7.  Be sure to let the bus driver know that you support all rules and procedures for student behavior. The driver can do her job best when the students comply with safety rules.  Can you even imagine what it would be like to drive a vehicle with 50 or 60 children on board?  

I really hope you will click on the link below.  It had great statistics and information about current bus safety features.  Please feel free to post a question or comment, if you wish.
http://www.schoolbusfacts.com/

Monday, August 24, 2015

School Talk!

As a parent, I always wanted to hear about my children's school day.  However, they didn't always share my enthusiasm in discussing the details of their school lives. This post is written in response to my own experiences as a parent and a great many parents who have mentioned this to me over the years.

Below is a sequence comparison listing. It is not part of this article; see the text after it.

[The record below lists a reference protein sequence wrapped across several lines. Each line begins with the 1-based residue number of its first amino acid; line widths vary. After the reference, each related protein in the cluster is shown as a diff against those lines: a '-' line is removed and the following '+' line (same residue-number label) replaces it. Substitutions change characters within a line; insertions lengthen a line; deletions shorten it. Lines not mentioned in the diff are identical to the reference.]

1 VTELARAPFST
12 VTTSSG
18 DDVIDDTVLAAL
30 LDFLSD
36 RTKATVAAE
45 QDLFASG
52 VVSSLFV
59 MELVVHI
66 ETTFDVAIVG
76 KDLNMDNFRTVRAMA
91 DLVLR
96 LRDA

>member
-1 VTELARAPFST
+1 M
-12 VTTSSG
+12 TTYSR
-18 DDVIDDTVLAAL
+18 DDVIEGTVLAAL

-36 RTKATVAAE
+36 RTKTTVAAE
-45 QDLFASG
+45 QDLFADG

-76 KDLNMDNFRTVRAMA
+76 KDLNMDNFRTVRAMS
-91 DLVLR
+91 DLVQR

Q.  Why won't my child share details of his school day with me?

A.  Children of all ages benefit from having conversations with their parents. When parents and children can talk easily with each other, kids develop strong trusting relationships with their parents.  However, not all kids are willing to talk about their school lives.  Here are a few things to keep in mind when inviting your child to talk about school.  

Some children need time to relax and take a break from school before being ready to talk about the day.  Respect this need.  Try different times of the day to see when your child is most responsive.  The tone for discussions about school should be non-confrontational and light-hearted.